Microlearning: Supercharge Your Learning By Doing Less

Inspiring Stories

It’s never been easier to learn. 

The internet is always one click or swipe away, full of any information you can dream of. There are YouTube channels that condense sophisticated concepts, podcasts played at twice the speed, easy-to-follow online or courses, and even next-day delivery on paper books, if you prefer the old-school approach.

Ancient Greek philosopher Socrates went as far as to say: “There is only one good, knowledge, and one evil, ignorance.” Although that might be an oversimplification to prove a point, there’s no denying a thirst for knowledge is a good thing. But like everything in life, there is a catch. With so much information at your fingertips, where do you begin? What does effective learning look like anyway? 

In this article, we’ll guide you through microlearning, an approach to knowledge that focuses on short bursts of focus. The stereotype of hours and hours hunched over a mountain of textbooks doesn’t have to be the case, and thanks to microlearning, you can make great progress while having fun. 

Here’s how.

What is a microlearning strategy?

The way that people consume content has changed through the use of modern technology. 

When studying a topic, whether you’re doing some corporate learning or studying in school, you might move between a brief video on YouTube, a concise blog post, reading a long-form textbook, or looking at graphics that present complex topics in visual form.

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Content is available in a multitude of forms, to suit a diverse selection of learning (or E-learning) styles.

Studying in short bursts

The micro in microlearning applies to how short spells of study are. 

Talent professionals consider 13 minutes to be the maximum amount of time for microlearning. Effective lengths range from 10 minutes, to between two and five minutes. That’s a noticeable difference compared to old-school education set-ups, where lectures might last an hour or more.

Information presented with microlearning is highly specific. Unlike conventional learning, microlearning breaks topics down to the essentials. For example, think of how a search engine works: if you’re interested in productivity, you might search for “productivity tips for remote workers,” or something equally niche. Because of millions and millions of results online, you’re then presented with a blog post that covers that exact subtopic, without having to spend hours researching productivity in general.

The popularity of mobile apps has made microlearning even more efficient. Gamification, in particular, is often used in conjunction with microlearning. Gamification is the process of adding gameplay elements to non-gaming environments, allowing users to pick up new skills in bite-sized chunks, whilst having fun at the same time.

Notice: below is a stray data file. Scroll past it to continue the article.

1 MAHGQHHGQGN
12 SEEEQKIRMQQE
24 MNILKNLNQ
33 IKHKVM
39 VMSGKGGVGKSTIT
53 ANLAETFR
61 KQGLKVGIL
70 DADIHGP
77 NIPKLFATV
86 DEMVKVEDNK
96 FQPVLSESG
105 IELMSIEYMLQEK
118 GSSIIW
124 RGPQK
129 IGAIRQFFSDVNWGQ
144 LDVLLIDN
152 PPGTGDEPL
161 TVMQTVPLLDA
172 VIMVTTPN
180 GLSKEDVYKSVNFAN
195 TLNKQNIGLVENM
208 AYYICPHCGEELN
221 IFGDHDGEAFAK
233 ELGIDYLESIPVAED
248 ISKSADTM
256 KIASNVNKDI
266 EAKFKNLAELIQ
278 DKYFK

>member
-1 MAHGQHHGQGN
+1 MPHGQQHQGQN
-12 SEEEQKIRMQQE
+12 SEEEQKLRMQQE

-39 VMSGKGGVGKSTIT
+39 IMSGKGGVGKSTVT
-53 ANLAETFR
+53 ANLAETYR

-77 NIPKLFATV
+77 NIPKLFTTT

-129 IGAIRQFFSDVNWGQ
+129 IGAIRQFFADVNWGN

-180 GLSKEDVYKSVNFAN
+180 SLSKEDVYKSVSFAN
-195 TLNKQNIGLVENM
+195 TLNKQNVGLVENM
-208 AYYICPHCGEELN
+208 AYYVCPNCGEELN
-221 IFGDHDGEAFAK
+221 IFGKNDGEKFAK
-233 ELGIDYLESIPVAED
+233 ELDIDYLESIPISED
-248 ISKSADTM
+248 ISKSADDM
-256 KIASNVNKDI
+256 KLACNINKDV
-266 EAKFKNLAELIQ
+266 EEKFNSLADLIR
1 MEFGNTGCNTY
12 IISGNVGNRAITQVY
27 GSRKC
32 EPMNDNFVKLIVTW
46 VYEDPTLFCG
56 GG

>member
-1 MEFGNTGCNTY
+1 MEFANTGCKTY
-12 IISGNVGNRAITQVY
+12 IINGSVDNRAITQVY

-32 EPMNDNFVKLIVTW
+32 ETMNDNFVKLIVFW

A great example of that is using an app, such as DuoLingo, for learning a new language. Bite sized courses and other traditional Elearning courses encourages learners to build their skill development and to enjoy it at the same time! What’s more, by combining these short bursts of learning with an effective time blocking strategy can benefit learners even more.

How effective are microlearning strategies? 

The question is, can microlearning really replace hours of study? 

You won’t necessarily use microlearning to earn a Ph.D., but for many causes, particularly workplace training and job aids, microlearning is incredibly effective. In fact, an organization’s microlearning strategy, or an alternative, gamification, can keep learners engaged for better than traditional learning environments. 

Gamification built by instructional designers has been found to increase performance rates by 35 percent. Learners prefer these upgrades, and with many services, content is refined for maximum efficiency thanks to machine learning and artificial intelligence.

One of our favorite microlearning examples from pop culture is DuoLingo, which is always studying the best scientific approaches to language learning. They discovered that 34 hours on their platform is the equivalent of a full university semester, showing the power of microlearning content. 

microlearning examples
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It’s worth noting if you use the app to get access to these “knowledge nuggets” for 10 minutes per day, you can achieve this success in just six months. Microlearning focuses the mind in pretty amazing ways! 

Other studies have found that microlearning helps to avoid fatigue that comes from learning new information with traditional e-learning. Not only that, but the variety of media used with microlearning, and short lessons, support the process of integrating knowledge from short-term to long-term memory, improving retention rates. 

In one study with primary school students, microlearning led to an 18 percent increase in efficiency when compared to traditional methods.

Benefits of microlearning

Although a relatively new method, microlearning already has a wealth of research to demonstrate its benefits. That’s due to its basis in cognitive science, which explores the role of the brain during learning processes, and the ways to optimize information retention. 

One of the biggest neuroscientific “hacks” of microlearning is making most of the “spacing effect,” which has been shown to boost memory retention, ahead of cramming masses of information all at once.

Away from the scientific benefits, microlearning has multiple benefits for those looking to boost their knowledge or learn new skills:

Efficiency

There’s a difference between learning a language to become fluent when arriving in a new country, and spending free time using a language app in preparation for a vacation. Getting to grips with certain areas of study can be immensely time-consuming, but with microlearning, you’re able to absorb key concepts much quicker.

Ease of access

Gone are the days of having to access a physical library, borrow books, and spend time searching index pages to find relevant information. Microlearning is accessible and information is easy to find. Plus, many modern courses are made by experts who know what concepts to distill, meaning a lot of the hard work has been done for you.

Flexibility

Microlearning is incredibly versatile — because learning in digital format, you can learn on your mobile device.

define microlearning
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And the nature of short-term content means it’s easy to spend a couple of minutes learning something new in a brief video or app while on the daily commute, or waiting at the dentist, or on a lunch break.